No marketer, brand manager, marketing automation professional or even an advocacy marketing exec would look you in the eye and tell you that they’ve got a no-fail brand advocacy marketing strategy. The development of brand advocacy marketing is still in its infancy, though there is a set of variables generally agreed upon as necessary for success. If marketing was foolproof, Coca Cola would never have spent millions to market New Coke back in the 80s. Walgreens would have immediately rejected the offer to carry Barack Obama Chia Pets on its shelves.

That doesn’t mean that brand advocacy is a precarious use of your time and budget. Far from it. In fact, brand advocacy programs are generating huge ROI and delivering measurable results that far exceed results from traditional marketing initiatives. More importantly, the data that results from running a skillfully developed and implemented advocacy program can shape future marketing efforts in a targeted way that wasn’t possible until now.

referralsSo what do we know about brand advocacy?

Brand Advocacy: True or False?

1) A brand should know who their brand advocates are, and to what degree they will advocate on a brand’s behalf before running a brand advocacy program.


Surveys and scores based on a set of variable criteria determined prior to implementing a brand advocacy program are not the best indicators of program success.

Even formulas developed with scientific precision that purportedly reveal who among a brand’s customers will more than likely advocate on its behalf? There are quite simply too many deviations and factors to consider that make such formulaic approaches highly effective at the onset of a program.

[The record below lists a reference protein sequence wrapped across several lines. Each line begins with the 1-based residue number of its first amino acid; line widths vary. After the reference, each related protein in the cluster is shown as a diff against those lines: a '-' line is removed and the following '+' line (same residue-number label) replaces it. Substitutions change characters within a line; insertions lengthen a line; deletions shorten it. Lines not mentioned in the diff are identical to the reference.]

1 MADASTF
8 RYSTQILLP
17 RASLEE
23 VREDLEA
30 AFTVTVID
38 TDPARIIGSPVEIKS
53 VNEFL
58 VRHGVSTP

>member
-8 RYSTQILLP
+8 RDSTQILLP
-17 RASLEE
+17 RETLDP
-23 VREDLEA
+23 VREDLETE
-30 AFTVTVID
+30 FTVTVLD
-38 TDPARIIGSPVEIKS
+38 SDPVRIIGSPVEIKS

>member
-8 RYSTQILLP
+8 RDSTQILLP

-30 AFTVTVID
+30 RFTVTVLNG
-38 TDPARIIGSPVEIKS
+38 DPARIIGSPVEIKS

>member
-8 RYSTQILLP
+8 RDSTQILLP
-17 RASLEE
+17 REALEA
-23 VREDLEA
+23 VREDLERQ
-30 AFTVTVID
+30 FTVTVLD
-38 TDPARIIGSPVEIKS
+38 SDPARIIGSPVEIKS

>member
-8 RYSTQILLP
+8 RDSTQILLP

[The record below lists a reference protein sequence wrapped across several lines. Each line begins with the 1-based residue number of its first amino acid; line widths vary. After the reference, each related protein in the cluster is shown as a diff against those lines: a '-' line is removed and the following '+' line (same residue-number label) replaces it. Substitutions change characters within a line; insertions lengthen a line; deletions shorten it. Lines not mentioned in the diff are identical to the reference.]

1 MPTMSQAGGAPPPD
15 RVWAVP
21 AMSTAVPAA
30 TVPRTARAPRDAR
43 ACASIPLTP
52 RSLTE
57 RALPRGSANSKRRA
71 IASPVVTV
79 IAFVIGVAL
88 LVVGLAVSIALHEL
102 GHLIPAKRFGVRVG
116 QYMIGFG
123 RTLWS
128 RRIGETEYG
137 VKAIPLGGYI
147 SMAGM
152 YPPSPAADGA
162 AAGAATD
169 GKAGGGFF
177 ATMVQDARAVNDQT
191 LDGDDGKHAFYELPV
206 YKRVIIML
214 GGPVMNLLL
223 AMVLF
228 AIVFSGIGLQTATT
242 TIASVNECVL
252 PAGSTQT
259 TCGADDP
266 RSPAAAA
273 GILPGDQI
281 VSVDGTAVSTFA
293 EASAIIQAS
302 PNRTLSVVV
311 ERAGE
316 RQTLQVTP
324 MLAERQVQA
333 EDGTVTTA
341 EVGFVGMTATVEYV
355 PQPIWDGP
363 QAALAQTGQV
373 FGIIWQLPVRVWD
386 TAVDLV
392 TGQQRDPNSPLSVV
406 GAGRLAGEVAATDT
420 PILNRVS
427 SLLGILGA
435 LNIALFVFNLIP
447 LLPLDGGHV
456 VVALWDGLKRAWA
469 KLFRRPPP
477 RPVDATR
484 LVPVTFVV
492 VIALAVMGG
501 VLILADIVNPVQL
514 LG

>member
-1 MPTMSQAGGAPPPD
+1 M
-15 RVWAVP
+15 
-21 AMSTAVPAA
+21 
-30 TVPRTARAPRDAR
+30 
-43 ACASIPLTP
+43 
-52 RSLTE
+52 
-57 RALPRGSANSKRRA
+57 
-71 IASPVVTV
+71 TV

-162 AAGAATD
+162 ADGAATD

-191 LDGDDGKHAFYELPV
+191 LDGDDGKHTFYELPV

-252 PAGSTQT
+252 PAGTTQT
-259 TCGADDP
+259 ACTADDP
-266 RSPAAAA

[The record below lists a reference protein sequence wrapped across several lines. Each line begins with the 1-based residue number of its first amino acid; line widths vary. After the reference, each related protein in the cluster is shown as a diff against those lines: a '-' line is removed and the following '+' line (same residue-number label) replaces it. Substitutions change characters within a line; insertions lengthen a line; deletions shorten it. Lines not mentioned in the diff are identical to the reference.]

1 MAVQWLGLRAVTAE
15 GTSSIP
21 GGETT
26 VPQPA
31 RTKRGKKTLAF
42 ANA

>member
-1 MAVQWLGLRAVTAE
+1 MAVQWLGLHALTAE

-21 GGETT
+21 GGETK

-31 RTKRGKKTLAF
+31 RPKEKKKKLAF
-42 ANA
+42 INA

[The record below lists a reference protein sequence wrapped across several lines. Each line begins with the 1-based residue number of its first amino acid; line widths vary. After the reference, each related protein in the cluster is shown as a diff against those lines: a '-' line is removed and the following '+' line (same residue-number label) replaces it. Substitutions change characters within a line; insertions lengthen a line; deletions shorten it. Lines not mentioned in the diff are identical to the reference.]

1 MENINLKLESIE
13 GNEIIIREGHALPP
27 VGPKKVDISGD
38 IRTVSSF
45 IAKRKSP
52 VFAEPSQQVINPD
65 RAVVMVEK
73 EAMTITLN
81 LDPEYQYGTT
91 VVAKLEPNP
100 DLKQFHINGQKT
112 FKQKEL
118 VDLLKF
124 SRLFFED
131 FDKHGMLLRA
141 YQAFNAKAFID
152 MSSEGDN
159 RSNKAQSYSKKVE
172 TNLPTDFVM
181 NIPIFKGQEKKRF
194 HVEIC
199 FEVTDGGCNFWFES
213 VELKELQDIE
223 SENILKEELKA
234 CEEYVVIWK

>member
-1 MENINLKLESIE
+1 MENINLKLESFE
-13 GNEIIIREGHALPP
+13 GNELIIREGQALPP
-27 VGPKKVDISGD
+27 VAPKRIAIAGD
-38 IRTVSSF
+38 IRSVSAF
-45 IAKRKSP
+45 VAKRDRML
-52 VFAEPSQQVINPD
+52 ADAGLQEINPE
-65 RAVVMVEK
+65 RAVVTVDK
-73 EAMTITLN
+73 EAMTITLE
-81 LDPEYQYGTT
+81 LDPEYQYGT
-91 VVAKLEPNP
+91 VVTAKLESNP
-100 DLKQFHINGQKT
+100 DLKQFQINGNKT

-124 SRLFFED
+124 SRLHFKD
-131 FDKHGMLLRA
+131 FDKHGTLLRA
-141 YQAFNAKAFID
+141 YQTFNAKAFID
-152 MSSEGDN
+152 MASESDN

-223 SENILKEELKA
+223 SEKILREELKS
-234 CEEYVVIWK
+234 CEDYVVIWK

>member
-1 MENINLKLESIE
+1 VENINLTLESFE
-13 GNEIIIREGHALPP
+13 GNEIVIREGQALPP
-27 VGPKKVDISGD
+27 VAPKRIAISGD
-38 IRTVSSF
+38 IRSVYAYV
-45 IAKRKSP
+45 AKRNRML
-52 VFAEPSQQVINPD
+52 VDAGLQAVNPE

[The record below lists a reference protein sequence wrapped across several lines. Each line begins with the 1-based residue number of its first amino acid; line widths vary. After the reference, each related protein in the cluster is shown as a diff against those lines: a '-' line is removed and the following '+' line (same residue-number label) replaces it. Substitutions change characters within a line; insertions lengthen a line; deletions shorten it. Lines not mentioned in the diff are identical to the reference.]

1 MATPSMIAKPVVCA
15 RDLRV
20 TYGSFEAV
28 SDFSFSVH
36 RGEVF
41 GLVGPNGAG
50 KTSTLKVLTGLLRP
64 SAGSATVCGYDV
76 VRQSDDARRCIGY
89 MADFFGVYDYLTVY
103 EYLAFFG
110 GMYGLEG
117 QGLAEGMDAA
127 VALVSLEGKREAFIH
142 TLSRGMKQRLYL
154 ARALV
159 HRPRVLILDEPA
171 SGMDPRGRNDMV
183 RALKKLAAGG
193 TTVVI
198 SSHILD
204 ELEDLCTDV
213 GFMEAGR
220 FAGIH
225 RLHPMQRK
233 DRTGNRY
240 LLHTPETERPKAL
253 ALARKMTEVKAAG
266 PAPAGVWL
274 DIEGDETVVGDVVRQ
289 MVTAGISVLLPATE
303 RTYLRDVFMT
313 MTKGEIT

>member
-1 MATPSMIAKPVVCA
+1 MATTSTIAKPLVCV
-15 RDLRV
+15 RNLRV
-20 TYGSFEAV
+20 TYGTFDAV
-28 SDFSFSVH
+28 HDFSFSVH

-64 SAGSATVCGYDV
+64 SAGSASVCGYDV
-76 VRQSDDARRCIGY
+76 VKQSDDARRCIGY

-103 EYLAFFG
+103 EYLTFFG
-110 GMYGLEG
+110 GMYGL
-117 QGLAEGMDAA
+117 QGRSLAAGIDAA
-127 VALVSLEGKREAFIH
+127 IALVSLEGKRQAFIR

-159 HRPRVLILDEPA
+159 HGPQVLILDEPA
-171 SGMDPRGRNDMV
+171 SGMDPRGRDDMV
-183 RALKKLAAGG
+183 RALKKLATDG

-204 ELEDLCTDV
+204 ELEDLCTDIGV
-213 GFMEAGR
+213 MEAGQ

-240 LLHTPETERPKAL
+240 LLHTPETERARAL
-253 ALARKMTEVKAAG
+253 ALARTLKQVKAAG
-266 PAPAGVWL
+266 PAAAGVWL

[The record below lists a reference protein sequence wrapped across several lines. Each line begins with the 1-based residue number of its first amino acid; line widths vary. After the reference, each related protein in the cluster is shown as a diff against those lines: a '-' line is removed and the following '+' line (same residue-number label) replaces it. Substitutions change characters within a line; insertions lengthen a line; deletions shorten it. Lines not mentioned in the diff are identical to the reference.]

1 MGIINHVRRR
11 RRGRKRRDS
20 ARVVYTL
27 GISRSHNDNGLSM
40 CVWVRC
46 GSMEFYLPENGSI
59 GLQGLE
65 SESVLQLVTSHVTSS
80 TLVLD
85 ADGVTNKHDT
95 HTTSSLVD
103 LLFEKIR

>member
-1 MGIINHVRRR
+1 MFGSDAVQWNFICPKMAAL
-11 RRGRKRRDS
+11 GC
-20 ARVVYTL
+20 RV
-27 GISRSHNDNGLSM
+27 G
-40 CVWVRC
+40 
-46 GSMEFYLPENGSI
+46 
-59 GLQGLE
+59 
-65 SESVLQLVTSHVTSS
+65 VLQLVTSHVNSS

The truth is, a brand will miss out on major opportunities to activate hundreds, even thousands of customers who happened to tell you that on a scale of 1-5, they’d recommend your brand only “sometimes.”

Further, it is often the initially uninspired customer who will turn around and become your most passionate advocate when properly motivated or nurtured.

2) Incentives are an effective and profitable way for a brand to nurture its brand advocates and encourage future advocacy.


Whether you’re a lab rat or a consumer, rewards drive fairly predictable behaviors. The truth? If they like, love or are loyal to a brand, consumers will advocate on its behalf, and will appreciate the brand’s token of gratitude when they take time out of their busy schedule to do it.

Have you ever recommended your hair stylist to a friend and, in return, received a reward for a free trim for yourself and your friend next time you both set up an appointment? Did you feel it was a gratuitous reward for what you’d have done regardless of the free haircut? Probably not.

Ever been asked to refer a friend to the same bank you left a few months ago because of its horrible customer service? Did you refer your friends anyways, just for the $100 reward the bank was offering? Your enemies maybe, but probably not your friends. No reward can motivate most customers to refer a friend to a brand that the customer doesn’t actually like.

3) When running a referral program for the first time, if a customer does not respond to your initial request for a referral, the customer should be eliminated from the second wave of the program.


People are busy. And when they’re really busy, they probably won’t respond to your brand’s referral request. But, as life typically goes, those same busy people eventually become less busy at some point. Sometimes the very people who seemingly snub you the first go-round, become passionate and proactive advocates the next go-round. Happens all the time.

The truth is, if your customers or employees or partners really like what you do, they will happily help out your brand. You’ve just got to ask them at the right time and place – and sometimes it takes asking more than once.

AMP blog, brand advocacyOriginally published on Wired.com Innovation Insights January 16, 2014